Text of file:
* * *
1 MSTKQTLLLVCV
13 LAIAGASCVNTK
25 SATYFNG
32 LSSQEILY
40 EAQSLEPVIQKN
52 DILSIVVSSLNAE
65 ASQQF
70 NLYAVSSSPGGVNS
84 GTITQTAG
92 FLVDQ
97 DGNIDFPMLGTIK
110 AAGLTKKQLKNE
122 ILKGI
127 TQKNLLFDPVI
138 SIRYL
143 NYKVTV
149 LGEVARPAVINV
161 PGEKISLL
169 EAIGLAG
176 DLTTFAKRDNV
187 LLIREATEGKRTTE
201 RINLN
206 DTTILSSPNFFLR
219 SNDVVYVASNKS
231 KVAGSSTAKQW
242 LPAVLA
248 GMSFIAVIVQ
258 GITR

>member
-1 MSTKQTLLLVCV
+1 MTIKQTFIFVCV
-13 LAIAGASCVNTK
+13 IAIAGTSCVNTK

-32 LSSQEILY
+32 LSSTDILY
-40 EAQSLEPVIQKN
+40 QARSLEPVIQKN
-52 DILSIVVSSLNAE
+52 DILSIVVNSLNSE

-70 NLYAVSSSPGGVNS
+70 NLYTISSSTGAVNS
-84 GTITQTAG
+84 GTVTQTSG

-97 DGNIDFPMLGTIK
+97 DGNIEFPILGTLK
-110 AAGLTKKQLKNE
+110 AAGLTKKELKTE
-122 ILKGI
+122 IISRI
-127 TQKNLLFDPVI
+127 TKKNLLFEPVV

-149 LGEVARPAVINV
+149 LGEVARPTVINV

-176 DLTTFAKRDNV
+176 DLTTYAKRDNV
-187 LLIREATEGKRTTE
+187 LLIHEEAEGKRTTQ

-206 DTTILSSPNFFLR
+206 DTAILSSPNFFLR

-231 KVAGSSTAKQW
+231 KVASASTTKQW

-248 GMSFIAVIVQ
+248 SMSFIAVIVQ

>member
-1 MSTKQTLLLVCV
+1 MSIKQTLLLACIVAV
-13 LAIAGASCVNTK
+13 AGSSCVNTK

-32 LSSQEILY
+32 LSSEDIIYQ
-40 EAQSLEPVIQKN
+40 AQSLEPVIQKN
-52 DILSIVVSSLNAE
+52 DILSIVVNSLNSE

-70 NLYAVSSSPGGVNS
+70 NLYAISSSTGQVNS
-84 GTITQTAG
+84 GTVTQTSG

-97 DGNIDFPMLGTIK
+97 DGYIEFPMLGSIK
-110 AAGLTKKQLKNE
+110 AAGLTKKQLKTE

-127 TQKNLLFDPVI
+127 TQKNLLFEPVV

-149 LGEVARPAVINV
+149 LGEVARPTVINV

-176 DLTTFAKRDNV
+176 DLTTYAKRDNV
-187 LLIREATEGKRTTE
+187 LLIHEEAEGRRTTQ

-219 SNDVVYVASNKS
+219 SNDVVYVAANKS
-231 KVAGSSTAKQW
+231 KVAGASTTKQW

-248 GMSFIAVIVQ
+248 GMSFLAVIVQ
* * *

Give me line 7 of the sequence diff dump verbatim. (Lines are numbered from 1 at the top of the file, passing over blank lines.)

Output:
65 ASQQF